It’s the time of the semester, where resting on my laurels feels far more rewarding than making any kind of discernible progress on any number of projects that I currently have going. So in the spirit of laurel resting, I thought I would indulge in a little advertisement for myself.
Thing the First
Jennie Ebeling and I wrote a little Op-Ed for Near Eastern Archaeology titled “The Case for Digital Site Reports.” It doesn’t say anything that is particularly new or unexpected, for readers of this blog, but it puts out there the very basic observation that digital publishing of site reports is an overdue step toward producing more dynamic forms of archaeological documentation as well as an ethical response to the need to disseminate the results of archaeological work widely (especially among communities where Near Eastern archaeologists tend to work). Regrettably, the op-ed is behind a subscription pay wall, which is sufficiently ironic that I couldn’t possible provide a digital copy here.
Thing the Second
I’m really excited to promote the work of Kevin Garstki who has just released an edited book titled Critical Archaeology in the Digital Age with UCLA Cotsen Institute of Archaeology Press. It’s open access, of course, and developed out of IEMA Conference held at the University of Buffalo in 2019. Kevin, as readers of this blog know, co-authored Visualizing Votive Practice which I published a few years ago via The Digital Press at the University of North Dakota. More than that, he’s one of the leading voices in digital archaeology in the world right now.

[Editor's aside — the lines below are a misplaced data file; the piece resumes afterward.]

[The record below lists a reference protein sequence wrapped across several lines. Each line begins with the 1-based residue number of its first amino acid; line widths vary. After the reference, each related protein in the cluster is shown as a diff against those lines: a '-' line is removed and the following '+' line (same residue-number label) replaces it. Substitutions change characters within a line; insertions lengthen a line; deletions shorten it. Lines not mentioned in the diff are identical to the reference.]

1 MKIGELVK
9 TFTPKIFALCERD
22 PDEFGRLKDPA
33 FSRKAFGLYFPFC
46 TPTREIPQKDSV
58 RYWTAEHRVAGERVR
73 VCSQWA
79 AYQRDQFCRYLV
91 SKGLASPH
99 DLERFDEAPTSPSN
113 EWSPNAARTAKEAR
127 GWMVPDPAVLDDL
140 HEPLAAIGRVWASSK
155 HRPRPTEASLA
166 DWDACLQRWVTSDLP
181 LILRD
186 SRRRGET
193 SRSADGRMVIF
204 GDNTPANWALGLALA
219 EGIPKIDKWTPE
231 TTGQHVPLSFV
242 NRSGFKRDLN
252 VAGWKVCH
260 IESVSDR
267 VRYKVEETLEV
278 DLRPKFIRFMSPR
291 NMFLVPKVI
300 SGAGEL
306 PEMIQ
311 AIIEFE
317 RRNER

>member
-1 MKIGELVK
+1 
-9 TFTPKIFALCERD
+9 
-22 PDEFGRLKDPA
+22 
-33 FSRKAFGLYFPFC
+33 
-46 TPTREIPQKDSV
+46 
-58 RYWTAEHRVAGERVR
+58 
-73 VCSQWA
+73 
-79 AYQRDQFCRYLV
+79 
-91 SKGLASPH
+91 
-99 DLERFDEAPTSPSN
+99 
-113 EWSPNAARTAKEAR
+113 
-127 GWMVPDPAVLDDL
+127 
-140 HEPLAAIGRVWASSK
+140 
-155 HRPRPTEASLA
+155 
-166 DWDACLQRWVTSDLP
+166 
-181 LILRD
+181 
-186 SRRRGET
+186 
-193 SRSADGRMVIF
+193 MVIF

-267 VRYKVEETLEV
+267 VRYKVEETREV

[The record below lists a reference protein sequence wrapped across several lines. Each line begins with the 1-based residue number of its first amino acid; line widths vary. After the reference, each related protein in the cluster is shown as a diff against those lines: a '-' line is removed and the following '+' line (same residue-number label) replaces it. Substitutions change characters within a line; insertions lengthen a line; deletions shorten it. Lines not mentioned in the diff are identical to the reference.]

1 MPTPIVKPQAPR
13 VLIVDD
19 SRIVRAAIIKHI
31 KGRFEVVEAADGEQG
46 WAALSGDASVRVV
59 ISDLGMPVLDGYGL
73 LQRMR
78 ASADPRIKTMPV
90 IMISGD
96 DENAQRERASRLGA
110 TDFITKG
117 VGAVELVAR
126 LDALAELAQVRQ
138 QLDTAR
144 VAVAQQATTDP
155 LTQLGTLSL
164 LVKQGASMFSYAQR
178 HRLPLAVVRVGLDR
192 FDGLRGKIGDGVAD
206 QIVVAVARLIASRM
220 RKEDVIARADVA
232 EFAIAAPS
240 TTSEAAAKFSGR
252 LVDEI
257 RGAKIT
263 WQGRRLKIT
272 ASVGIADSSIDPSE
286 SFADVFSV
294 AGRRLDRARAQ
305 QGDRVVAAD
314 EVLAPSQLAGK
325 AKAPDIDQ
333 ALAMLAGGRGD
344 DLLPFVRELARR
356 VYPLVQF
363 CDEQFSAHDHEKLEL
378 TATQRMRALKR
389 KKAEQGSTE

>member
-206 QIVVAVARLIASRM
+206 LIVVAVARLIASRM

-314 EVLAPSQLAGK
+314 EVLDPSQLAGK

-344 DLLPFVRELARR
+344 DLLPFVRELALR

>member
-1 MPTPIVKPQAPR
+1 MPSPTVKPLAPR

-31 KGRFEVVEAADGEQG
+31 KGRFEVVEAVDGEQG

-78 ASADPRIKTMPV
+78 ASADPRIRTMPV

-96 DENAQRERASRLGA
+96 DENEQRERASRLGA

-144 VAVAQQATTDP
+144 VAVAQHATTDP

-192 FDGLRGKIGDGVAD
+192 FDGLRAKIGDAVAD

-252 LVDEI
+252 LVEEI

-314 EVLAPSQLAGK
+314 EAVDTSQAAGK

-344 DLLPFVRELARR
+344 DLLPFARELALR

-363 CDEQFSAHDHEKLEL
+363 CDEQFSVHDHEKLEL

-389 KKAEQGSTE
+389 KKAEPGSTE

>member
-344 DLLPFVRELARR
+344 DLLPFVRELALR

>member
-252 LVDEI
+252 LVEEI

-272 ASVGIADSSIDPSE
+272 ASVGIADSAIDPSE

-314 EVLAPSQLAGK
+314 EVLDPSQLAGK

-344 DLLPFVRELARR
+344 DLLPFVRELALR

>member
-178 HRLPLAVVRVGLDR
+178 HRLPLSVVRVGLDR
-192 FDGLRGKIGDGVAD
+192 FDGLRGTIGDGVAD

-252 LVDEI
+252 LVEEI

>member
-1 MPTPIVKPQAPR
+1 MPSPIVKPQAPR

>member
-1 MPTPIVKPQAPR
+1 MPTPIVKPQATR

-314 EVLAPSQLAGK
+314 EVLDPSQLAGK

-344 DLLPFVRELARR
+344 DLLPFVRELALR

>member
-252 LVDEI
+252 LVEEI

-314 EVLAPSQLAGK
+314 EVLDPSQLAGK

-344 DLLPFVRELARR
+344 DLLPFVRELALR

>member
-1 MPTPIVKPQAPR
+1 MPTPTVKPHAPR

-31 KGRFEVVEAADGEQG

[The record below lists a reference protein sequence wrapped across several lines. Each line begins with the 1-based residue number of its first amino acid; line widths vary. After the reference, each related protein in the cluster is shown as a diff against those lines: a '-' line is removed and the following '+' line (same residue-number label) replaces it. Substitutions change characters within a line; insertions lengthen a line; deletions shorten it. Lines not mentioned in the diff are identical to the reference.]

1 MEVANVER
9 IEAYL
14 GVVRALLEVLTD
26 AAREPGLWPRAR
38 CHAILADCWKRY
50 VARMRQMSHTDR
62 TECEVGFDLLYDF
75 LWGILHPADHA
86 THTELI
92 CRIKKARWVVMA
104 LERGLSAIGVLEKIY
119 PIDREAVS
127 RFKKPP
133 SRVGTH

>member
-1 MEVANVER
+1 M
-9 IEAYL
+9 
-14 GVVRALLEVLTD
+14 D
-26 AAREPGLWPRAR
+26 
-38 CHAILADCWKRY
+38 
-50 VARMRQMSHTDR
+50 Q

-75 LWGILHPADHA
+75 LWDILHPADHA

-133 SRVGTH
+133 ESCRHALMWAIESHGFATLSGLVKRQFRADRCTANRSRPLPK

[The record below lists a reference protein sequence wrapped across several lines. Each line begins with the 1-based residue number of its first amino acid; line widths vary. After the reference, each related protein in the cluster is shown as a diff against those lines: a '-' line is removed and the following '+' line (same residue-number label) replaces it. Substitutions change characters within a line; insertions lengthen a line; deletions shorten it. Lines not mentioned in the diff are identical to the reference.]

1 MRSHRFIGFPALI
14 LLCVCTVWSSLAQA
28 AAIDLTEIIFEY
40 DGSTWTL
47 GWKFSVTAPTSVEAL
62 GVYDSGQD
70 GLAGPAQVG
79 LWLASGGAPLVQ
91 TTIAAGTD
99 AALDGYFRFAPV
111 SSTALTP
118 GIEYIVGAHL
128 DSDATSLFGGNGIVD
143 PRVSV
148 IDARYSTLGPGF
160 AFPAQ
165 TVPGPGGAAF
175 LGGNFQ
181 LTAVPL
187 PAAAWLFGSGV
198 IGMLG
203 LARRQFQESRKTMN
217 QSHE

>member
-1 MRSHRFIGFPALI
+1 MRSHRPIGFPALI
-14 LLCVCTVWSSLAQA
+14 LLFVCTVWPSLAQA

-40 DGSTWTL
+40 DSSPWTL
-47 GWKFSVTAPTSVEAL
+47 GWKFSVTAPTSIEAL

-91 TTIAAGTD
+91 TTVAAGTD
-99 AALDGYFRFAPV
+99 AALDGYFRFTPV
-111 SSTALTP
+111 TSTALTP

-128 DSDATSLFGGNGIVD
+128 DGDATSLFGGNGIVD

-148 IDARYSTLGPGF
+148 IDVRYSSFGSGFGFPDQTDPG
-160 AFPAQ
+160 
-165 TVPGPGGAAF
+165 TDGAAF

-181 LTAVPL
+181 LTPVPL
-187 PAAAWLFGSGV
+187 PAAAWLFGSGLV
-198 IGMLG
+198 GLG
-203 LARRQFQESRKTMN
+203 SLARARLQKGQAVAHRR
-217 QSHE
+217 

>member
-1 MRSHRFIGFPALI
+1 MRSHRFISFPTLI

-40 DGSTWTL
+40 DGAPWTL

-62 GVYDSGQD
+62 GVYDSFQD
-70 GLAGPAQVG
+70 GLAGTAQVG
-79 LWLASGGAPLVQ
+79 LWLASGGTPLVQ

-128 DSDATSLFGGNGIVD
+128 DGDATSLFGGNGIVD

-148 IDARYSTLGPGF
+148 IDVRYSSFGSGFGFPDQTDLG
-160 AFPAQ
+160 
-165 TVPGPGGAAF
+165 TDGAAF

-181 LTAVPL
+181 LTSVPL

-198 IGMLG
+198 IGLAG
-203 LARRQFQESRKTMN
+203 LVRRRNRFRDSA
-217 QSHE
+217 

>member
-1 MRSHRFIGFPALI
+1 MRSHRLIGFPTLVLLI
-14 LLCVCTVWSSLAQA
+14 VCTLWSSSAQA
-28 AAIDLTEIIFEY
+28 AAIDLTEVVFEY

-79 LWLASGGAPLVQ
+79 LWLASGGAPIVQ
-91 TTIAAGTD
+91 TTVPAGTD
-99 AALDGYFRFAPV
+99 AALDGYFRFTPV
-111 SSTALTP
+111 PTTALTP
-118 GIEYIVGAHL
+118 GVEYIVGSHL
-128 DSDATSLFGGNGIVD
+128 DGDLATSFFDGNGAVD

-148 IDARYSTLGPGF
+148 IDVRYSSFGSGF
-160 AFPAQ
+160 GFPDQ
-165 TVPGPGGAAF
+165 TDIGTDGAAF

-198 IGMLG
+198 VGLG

The book brings together a stunning, all-star cast of scholars to explore some of the latest developments in digital archaeology. Instead of being technology heavy, however, the book focuses on how technological change how we think about archaeological experiences, methods, and knowledge making strategies and practices. In other words, most of the contributors to this volume look to how digital archaeology has contributed to the production of a more critical approach to archaeology more broadly.
I’m honored to have been included in the conference and in the volume. You can read my contribution here, but honestly, I’d suggest the you just download the book and read everything in it. My paper is the first time I’ve put into words what I’m trying to do with the Digital Press at the University of North Dakota and locates the entire project at the blurry boundaries of research and service to the discipline.
Here’s the cover: